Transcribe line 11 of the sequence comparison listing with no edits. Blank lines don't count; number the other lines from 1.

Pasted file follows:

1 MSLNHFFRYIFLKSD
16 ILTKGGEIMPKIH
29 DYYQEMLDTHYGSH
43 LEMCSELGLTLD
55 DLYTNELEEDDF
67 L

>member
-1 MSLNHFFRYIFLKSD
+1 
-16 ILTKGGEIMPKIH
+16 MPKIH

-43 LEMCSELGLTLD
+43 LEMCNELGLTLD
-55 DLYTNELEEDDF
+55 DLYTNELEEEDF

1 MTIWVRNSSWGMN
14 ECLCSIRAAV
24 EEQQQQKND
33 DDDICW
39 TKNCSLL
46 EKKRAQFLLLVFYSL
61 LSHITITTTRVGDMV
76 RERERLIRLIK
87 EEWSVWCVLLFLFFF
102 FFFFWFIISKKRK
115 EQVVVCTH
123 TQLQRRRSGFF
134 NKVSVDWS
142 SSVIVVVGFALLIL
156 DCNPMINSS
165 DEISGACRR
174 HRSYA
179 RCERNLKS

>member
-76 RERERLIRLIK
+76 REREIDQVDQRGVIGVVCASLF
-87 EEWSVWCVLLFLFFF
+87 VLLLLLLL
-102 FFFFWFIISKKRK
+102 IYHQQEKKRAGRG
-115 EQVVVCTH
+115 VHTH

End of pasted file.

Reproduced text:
+16 MPKIH